It’s for strong stomachs to review their own writing. Mario Vargas Llosa’s “Making Waves” is compiled from some thirty years of essays and criticism, and when browsing through it the veteran writer must have winced a little at his less mature incarnation. The picture of intellectual progress that emerges is mostly positive; after all, Vargas Llosa won the Nobel Prize for being the relatively centrist voice in a South America that sometimes seems stuck between armies of the right and guerillas of the left.
Still, I wonder if he would groan a little re-reading his own praising appraisal of Fidel Castro in 1962. Young MVL’s awestruck giddiness in the presence of the loving crowds chanting, “Fidel! Fidel!” make it seem as if the naive 20-something had never picked up a history book. Couldn’t he have guessed that hysterical mobs chanting the names of “Great Men” are rarely good at political discernment? By 1968, after the Soviet Union’s inexcusable “intervention” in Czechoslovakia, Vargas Llosa begins to see the clay feet: “It is distressing to see Fidel reacting in the same conditioned and reflex was as the mediocre leaders (…) who rushed to justify the Soviet intervention. The words of Fidel have seemed as incomprehensible and unjust as the noise of the tanks entering Prague.”
“Making Waves” tracks the subsequent political maturation, (an unlikely one: he’s ascended from semi-Commie to the Spanish Nobility as the 1st Marquis of Vargas Llosa !) But the essays are better when explaining the seeds behind his first few novels (“Conversation in the Cathedral”, “The Green House” and “The City and the Dogs”); or when they show Vargas Llosa as an exile vagabond in 1960’s Paris, strolling through the Pet Sematary where Rin-Tin-Tin is buried; or confiding in us the guilt he feels over the sad fate of an acquaintance named P’tit Pierre, a Gavroche of the type that France insists on producing (ask the Dardenne Brothers); or simply fighting the domestic invasion of mice in his British rental house.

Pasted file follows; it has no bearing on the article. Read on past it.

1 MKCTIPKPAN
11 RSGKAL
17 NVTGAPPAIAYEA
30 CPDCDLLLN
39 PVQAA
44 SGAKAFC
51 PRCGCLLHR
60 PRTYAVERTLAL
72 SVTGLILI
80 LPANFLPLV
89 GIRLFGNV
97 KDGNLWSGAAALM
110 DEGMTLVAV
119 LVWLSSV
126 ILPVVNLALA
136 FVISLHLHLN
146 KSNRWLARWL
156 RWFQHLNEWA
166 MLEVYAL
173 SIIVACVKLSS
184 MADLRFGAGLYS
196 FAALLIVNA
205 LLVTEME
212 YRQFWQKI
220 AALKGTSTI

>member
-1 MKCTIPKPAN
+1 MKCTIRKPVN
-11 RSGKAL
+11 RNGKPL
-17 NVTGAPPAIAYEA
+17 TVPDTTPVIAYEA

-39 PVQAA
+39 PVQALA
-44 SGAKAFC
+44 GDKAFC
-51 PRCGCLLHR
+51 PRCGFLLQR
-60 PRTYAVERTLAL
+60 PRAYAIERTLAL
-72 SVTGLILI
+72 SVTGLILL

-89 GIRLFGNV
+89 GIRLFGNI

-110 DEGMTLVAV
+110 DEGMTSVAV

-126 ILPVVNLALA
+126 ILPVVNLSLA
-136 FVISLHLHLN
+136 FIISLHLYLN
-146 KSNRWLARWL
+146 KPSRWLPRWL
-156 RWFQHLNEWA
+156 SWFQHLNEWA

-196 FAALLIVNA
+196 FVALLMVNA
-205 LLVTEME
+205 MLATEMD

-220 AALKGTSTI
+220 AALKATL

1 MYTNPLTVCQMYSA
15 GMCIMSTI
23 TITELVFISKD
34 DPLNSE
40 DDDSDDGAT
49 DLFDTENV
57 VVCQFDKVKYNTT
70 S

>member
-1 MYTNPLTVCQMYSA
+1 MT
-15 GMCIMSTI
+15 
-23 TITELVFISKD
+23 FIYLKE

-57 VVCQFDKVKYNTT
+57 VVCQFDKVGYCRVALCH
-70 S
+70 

And the collection is at its best far away from politics, when Vargas Llosa talks books, movies, arts. Then the declarative politician gives way to the exploratory critic. Here he bemoans the often sad pre-Latin-Boom fate of Latin American authors; exposes with admiration the revealing lies in Hemingway’s “A Moveable Feast”; examines the existentialist novels of Camus, Sartre and Simone De Beauvoir, and the threat presented to them by the nouveau roman of Alain Robbe-Grillet; celebrates James Joyce’s “The Dubliners”; and visits a festival of Luis Bunuel’s “excellent, bad films” (the commercial, melodramatic Mexican stretch that goes from “Gran Casino”, “The Great Carouser”, “Daughter of Deceit”, “A Tram-Ride of Dreams” and “River of Death”).
That visit is paired with a more personal one, to the Parisian home of the aging director himself. Bunuel serves his in-house-creation, the “Bunuel” cocktail, and, with a smirk, claims that all of his movies contain a moment of what he calls “morcillismo”. Morcilla was a mediocre Spanish painter who contradicted any comments directed at his work: if praised, he insisted his paintings were terrible; if scorned, he declared them masterpieces.
Like this so-called Morcilla, Vargas Llosa insists, in essay after essay, that literature must always be there to dissent: it is the ultimate duty of the writer – of any artist, period. There is no point in adding to some overwhelming choir, or on sailing with the prevailing winds; every piece of art must be a fiery solo, a stand against tide and ebb.